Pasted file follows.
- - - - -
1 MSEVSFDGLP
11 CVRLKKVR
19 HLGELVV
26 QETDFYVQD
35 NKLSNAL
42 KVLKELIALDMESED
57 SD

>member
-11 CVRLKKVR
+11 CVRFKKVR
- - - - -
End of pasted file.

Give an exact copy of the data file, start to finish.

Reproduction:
1 MSEVSFDGLP
11 CVRLKKVR
19 HLGELVV
26 QETDFYVQD
35 NKLSNAL
42 KVLKELIALDMESED
57 SD

>member
-11 CVRLKKVR
+11 CVRFKKVR